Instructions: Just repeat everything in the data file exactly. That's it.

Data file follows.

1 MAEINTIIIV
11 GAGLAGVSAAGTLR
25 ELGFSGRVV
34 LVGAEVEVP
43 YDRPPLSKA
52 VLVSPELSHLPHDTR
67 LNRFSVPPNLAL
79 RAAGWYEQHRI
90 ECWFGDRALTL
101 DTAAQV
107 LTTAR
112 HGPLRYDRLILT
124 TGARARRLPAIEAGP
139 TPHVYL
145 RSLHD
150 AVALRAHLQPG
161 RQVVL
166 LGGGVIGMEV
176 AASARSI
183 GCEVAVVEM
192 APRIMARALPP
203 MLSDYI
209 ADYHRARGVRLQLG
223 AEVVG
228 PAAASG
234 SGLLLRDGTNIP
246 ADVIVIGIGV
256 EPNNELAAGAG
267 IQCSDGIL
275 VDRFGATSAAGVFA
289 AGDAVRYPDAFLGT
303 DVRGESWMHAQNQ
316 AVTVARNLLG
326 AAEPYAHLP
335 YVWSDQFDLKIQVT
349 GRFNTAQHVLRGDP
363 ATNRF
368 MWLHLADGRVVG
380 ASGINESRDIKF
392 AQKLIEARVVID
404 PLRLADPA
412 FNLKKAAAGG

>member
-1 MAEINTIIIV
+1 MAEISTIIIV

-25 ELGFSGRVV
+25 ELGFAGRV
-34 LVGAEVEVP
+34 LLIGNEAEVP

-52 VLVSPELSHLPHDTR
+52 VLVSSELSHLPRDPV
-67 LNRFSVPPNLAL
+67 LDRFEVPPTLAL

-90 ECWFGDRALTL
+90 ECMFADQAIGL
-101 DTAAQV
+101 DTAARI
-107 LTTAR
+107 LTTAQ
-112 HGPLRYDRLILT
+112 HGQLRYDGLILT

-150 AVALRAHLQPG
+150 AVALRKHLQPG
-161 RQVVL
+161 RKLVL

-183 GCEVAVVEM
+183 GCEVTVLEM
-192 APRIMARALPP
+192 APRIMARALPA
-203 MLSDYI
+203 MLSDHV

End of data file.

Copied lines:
1 MAEINTIIIV
11 GAGLAGVSAAGTLR
25 ELGFSGRVV
34 LVGAEVEVP
43 YDRPPLSKA
52 VLVSPELSHLPHDTR
67 LNRFSVPPNLAL
79 RAAGWYEQHRI
90 ECWFGDRALTL
101 DTAAQV
107 LTTAR
112 HGPLRYDRLILT
124 TGARARRLPAIEAGP
139 TPHVYL
145 RSLHD
150 AVALRAHLQPG
161 RQVVL
166 LGGGVIGMEV
176 AASARSI
183 GCEVAVVEM
192 APRIMARALPP
203 MLSDYI
209 ADYHRARGVRLQLG
223 AEVVG
228 PAAASG
234 SGLLLRDGTNIP
246 ADVIVIGIGV
256 EPNNELAAGAG
267 IQCSDGIL
275 VDRFGATSAAGVFA
289 AGDAVRYPDAFLGT
303 DVRGESWMHAQNQ
316 AVTVARNLLG
326 AAEPYAHLP
335 YVWSDQFDLKIQVT
349 GRFNTAQHVLRGDP
363 ATNRF
368 MWLHLADGRVVG
380 ASGINESRDIKF
392 AQKLIEARVVID
404 PLRLADPA
412 FNLKKAAAGG

>member
-1 MAEINTIIIV
+1 MAEISTIIIV

-25 ELGFSGRVV
+25 ELGFAGRV
-34 LVGAEVEVP
+34 LLIGNEAEVP

-52 VLVSPELSHLPHDTR
+52 VLVSSELSHLPRDPV
-67 LNRFSVPPNLAL
+67 LDRFEVPPTLAL

-90 ECWFGDRALTL
+90 ECMFADQAIGL
-101 DTAAQV
+101 DTAARI
-107 LTTAR
+107 LTTAQ
-112 HGPLRYDRLILT
+112 HGQLRYDGLILT

-150 AVALRAHLQPG
+150 AVALRKHLQPG
-161 RQVVL
+161 RKLVL

-183 GCEVAVVEM
+183 GCEVTVLEM
-192 APRIMARALPP
+192 APRIMARALPA
-203 MLSDYI
+203 MLSDHV